Arrogance hurts Church’s good work |

Arrogance hurts Church’s good work

Bill O'Reilly, syndicated columnist

When it comes to alleviating the suffering of the poor, no organization on this earth has been more effective than the Roman Catholic Church. From the disease-ridden streets of Calcutta, India, to the chaos of Africa, to the child-selling villages of Thailand, Catholic clergy and lay volunteers have shown up and are doing good.

It is tragic, then, that the leaders of the Church in Rome are doing so much damage to what is essentially an institution that embraces peace and charity. The good works of thousands are being overshadowed by the pathetic words and deeds of a few.

It is widely known within the church that Pope John Paul II is so ill that he is almost entirely out of the decision-making process. Instead, there are a few powerful “little popes” who surround the pontiff and issue orders in his name.

And the orders right now to American bishops have come down to one thing: Stonewall.

The head of the Vatican Council, Archbishop Julian Herranz, recently delivered a speech castigating the American media, and insisting that bishops should not be required to turn over records on abusive priests to prosecutors.

This outrage was followed up by a Vatican-approved article whereby Rev. Gianfranco Ghirlanda stated that a child molester priest should not have his “good name” ruined if he undergoes “treatment.” Ghirlanda went on to say that bishops should not tell anyone about the abusive priest’s past if he is “reassigned.”

Clear-thinking Americans should react in horror to those opinions because the Vatican is basically saying that civil authorities and parents have no right to know about a priest who assaulted children in the past.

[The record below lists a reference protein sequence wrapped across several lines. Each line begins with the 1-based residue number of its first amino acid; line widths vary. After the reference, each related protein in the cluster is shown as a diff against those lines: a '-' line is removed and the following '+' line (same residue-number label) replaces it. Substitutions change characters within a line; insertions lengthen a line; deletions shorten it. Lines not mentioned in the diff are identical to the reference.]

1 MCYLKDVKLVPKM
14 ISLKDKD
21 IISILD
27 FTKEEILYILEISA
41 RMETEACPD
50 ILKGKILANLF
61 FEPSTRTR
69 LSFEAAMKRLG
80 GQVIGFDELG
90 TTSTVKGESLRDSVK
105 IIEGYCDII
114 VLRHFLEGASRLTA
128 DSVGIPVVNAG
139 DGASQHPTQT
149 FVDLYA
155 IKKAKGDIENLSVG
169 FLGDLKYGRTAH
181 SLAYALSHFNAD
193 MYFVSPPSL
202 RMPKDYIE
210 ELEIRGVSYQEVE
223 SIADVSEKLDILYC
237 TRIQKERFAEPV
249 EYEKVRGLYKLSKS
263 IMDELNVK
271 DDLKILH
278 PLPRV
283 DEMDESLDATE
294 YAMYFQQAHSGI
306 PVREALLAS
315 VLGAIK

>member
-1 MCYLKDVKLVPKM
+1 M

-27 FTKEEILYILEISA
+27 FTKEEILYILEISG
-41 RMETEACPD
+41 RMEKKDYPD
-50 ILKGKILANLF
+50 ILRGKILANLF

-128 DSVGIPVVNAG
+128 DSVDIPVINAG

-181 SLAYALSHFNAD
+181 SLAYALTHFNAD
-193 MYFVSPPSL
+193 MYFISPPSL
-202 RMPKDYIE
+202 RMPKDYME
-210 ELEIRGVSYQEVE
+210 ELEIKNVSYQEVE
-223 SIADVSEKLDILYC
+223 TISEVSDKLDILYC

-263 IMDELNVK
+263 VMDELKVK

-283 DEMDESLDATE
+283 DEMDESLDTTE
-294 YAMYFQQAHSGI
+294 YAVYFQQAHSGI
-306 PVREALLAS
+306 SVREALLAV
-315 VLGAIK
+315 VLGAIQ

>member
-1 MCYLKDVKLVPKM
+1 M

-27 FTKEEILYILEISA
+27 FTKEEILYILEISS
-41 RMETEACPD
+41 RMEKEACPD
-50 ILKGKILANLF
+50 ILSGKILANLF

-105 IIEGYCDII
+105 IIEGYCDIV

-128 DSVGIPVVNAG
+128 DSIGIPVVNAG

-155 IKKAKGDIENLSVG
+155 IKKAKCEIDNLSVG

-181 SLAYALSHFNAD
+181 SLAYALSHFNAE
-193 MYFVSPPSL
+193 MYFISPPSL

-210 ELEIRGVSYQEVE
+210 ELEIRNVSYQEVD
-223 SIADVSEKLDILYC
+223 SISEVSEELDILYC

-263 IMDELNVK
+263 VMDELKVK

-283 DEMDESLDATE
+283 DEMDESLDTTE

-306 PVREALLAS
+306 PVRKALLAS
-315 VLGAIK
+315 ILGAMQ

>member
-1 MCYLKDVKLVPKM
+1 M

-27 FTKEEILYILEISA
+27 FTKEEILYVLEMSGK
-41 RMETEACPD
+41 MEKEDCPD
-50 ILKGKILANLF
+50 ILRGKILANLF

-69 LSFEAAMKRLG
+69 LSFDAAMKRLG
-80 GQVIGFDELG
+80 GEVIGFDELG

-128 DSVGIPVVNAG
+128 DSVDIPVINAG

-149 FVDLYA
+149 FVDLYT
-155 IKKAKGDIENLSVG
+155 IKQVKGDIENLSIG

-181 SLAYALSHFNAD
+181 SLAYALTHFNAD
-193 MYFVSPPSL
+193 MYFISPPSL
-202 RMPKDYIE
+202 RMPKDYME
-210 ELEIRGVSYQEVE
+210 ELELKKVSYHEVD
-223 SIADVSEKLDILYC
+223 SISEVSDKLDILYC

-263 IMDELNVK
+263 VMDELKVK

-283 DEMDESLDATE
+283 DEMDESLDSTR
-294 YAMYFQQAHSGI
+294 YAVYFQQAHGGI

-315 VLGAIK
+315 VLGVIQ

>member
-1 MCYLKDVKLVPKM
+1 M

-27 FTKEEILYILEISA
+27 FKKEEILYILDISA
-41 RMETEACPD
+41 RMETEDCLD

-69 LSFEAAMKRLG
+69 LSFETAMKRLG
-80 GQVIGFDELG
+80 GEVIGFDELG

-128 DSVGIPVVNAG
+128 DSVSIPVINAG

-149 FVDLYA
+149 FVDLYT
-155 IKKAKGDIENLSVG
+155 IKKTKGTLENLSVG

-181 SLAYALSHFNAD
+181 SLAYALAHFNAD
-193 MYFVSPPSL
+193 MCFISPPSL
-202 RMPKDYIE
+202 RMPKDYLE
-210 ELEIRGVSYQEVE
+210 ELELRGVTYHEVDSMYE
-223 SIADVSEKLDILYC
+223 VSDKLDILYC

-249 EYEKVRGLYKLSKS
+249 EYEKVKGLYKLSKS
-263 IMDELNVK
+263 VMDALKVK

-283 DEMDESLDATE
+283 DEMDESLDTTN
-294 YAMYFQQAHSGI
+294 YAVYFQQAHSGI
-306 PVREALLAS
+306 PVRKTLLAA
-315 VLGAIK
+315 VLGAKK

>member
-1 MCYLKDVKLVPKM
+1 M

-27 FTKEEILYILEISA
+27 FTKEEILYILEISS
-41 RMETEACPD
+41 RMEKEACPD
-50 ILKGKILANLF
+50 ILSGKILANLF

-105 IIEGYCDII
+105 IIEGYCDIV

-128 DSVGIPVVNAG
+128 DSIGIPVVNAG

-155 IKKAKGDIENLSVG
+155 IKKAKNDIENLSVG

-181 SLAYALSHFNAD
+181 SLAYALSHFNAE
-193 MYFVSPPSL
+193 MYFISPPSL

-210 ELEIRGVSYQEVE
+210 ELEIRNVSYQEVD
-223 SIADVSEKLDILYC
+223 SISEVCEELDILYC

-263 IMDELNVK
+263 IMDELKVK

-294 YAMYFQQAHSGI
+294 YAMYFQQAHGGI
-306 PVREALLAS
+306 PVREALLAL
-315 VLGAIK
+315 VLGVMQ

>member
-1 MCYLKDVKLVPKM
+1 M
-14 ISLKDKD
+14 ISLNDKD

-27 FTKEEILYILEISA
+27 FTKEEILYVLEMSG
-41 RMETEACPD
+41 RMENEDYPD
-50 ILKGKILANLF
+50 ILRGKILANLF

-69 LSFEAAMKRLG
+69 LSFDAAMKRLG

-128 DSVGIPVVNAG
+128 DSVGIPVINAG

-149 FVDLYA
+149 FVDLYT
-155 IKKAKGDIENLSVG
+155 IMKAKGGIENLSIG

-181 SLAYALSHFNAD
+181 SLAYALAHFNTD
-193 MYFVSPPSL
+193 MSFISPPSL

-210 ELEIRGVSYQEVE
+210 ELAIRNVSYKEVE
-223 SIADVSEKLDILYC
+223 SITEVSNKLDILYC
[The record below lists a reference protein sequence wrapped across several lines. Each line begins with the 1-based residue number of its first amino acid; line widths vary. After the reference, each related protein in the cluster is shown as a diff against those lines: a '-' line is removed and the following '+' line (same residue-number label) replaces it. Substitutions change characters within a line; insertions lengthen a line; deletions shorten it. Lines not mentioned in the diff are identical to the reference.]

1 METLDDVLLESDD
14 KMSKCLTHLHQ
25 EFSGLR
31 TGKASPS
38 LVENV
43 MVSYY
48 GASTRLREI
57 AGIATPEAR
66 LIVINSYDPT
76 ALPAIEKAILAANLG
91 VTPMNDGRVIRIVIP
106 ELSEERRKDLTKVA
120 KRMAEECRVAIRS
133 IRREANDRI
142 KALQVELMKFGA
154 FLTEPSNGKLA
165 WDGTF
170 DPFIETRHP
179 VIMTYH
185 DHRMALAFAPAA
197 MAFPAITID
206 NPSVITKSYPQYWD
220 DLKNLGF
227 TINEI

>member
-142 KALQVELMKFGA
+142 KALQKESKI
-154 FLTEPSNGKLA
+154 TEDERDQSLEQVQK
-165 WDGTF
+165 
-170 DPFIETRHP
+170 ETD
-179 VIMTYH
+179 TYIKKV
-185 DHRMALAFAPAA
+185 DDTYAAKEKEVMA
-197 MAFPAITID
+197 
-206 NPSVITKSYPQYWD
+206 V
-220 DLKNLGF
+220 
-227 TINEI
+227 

This is indefensible and, possibly, criminal if acted upon.

The only solution to the problem of a child molester priest is zero tolerance. If an incident is proved, the priest should be defrocked and prosecuted. The church should use lie-detector tests and have review boards comprised of lay people and clergymen to deal with accusations against priests.

There is a danger, of course, that some priests will be falsely accused. The Vatican is correct in saying that its clergy must have some due process before the cops are called. Zero tolerance is only effective if the presumption of innocence is respected.

But polygraph and review board hearings can quickly validate accusations of sexual impropriety. Then it’s time for the authorities — whether Rome likes it or not.

There is no question that the Catholic Church in America is in the midst of its worst crisis ever. According to a recent CBS poll, only 25 percent of Americans have a favorable opinion of the pope.

And it’s the pope’s own fault. Although sick now, he has consistently given power over the years to men who are autocratic and unyielding. These are hard men, not princes of the Church in the image of Jesus Christ. John Paul II tolerates no dissent and no reform. He has put the “image” of the Church before all else — including the welfare of


Well, now that image is in tatters. And the arrogant, defiant Rome Clique are determined to defend their reprehensible position, no matter how much damage is done.

The “gates of hell” have indeed besieged the Catholic Church. Pray they do not prevail.

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